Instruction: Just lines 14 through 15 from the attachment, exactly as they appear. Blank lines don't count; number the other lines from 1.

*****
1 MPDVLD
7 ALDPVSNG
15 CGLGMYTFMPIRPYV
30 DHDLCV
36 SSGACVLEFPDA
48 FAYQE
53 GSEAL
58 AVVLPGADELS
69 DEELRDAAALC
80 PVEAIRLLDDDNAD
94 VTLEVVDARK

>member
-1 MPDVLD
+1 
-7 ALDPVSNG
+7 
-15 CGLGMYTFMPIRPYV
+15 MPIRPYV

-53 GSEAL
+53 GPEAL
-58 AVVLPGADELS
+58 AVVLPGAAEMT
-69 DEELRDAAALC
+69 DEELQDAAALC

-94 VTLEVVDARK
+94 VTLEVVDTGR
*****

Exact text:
+1 
-7 ALDPVSNG